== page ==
should know who had disposed of their money, & how it had been disposed of.
It was a maxim that those who feel, can best judge. This end would, he thought,
be best attained, if money affairs were to be confined to the immediate
representatives of the people. This was his inducement to concur in the report.
As to the danger or difficulty that might arise from a negative in the 2d.
11 where the people wd. not be
proportionally represented, it might easily be got over by declaring that there
should be no such Negative: or if that will not do, by declaring that there
shall be no such branch at all.
Mr. MARTIN said that it was understood
in the Committee that the difficulties and disputes which had been apprehended,
should be guarded agst. in the detailing of the plan.
Mr. WILSON. The difficulties &
disputes will increase with the attempts to define & obviate them. Queen
Anne was obliged to dissolve her Parliamt. in order to terminate one of these
obstinate disputes between the two Houses. Had it not been for the mediation of
the Crown, no one can say what the result would have been. The point is still
sub judice in England. He approved of the principles laid down by the
12 [Doctr. Franklin] his Colleague, as to
the expediency of keeping the people informed of their money affairs. But
thought they would know as much, and be as well satisfied, in one way as in the
Genl. PINKNEY was astonished that this
point should have been considered as a concession. He remarked that the
13 to money bills had been rejected on
the merits singly considered, by 8 States agst. 3. and that the very States
which now called it a concession, were then agst. it as nugatory or improper in
On the Question whether the clause relating to money bills in the Report of
the Come. consisting of a member from each State, shd. stand as part of the
Massts. dividd. Cont. ay. N. Y. divd. N. J. ay. Pa. no. Del. ay. Md. ay. Va.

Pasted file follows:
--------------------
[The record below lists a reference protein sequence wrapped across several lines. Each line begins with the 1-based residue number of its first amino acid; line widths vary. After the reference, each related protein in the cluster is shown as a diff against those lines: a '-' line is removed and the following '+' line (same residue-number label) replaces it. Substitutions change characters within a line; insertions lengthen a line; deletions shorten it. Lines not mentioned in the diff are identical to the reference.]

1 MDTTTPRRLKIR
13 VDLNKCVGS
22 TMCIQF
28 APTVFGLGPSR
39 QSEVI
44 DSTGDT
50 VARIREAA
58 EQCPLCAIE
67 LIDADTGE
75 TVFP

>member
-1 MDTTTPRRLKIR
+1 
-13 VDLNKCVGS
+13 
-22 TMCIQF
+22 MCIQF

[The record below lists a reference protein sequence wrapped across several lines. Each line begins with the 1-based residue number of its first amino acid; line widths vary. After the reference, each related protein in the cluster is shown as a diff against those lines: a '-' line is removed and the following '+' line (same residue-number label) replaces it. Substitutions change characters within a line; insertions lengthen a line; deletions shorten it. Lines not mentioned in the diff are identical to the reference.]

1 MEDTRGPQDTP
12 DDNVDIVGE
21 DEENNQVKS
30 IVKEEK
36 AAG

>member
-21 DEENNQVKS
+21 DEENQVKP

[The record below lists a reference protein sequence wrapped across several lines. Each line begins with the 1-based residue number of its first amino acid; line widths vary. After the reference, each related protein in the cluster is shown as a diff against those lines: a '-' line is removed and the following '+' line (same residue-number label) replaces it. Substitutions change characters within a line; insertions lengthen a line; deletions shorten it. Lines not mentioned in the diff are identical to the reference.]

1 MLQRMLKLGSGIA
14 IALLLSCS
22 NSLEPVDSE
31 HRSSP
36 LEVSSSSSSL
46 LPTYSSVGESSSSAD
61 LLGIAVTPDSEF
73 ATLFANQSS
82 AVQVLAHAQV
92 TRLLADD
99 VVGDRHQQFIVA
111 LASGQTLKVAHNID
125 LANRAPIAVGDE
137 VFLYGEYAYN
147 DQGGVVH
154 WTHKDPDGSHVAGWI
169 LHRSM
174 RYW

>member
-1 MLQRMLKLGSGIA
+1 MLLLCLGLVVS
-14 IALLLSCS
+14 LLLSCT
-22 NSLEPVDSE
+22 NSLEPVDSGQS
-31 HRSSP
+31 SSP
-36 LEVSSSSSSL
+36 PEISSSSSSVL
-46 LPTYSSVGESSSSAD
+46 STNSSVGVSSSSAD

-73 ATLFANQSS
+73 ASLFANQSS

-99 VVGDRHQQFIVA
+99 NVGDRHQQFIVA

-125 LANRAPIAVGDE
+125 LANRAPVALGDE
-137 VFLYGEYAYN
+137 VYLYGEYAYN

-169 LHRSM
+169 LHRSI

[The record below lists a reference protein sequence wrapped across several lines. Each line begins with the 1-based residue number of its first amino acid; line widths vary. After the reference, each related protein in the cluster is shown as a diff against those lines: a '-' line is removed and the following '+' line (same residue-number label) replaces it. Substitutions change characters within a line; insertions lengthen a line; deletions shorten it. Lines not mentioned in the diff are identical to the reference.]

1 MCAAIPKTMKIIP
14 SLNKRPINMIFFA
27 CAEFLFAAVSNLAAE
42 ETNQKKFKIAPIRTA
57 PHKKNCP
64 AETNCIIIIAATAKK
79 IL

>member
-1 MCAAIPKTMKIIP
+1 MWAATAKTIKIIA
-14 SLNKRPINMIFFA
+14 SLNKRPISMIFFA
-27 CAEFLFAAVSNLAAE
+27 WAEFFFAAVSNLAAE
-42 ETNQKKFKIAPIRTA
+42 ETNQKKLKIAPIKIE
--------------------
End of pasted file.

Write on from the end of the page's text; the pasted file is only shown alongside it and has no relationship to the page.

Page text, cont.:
no. N. C. ay. S. C. no. Geo. divd. 14
A Question was then raised whether the question was carried in the
affirmative: there being but 5 ays out of 11 States present. The words of the
rule are 15 (see May 28). 16
On The 17 question:
|Mas. Cont. N. J. Pa. Del. Md. N. C. S. C. Geo
|N. Y. Va......................
[In several preceding instances like votes had sub silentio been
entered as decided in the affirmative.]
1. The word "inconveniency" is
changed to "inconvenience" in the transcript.
2. The word "Genl." is omitted
in the transcript.
3. The word "to" is omitted in
4. The word "the" is here
inserted in the transcript.
5. In the transcript the vote reads: "Massachusetts,
Connecticut, Pennsylvania, Virginia, North Carolina, South Carolina, Georgia,
aye — 7; New York, Jersey, Delaware, no — 3; Maryland, divided."
6. The word "the" is substituted
in the transcript for the word "a."
7. The words "of postponement"
are here inserted in the transcript and the vote reads: "New York, New
Jersey, Pennsylvania, Delaware, Maryland, Virginia, South Carolina, Georgia, aye
— 8; Massachusetts, Connecticut, North Carolina, no — 3."
8. The figure "6" is here
inserted in the transcript.
9. The figure "3" is here
inserted in the transcript.
10. The transcript italicizes the words "yes"
11. The word "branch" is here
inserted in the transcript.
12. In the transcript after the word "President"
reference is made to a footnote which reads: "He was at that time President
of the State of Pennsylvania."
13. The word "as" is here
inserted in the transcript.
14. In the transcript the vote reads: "Connecticut,
New Jersey, Delaware, Maryland, North Carolina, aye — 5; Pennsylvania,
Virginia, South Carolina, no — 3; Massachusetts, New York, Georgia,
15. The phrase "For the words of the
Rule" is substituted in the transcript for "The words of the rule are."
16. A House to do business shall consist
of the Deputies of not less than seven States; and all questions shall be
decided by the greater number of these which shall be fully represented: but a
less number than seven may adjourn from day to day.
17. The word "this" is
substituted in the transcript for "the".
18. The figure "9" is here
added in the transcript.
19. The figure "2" is here
added in the transcript.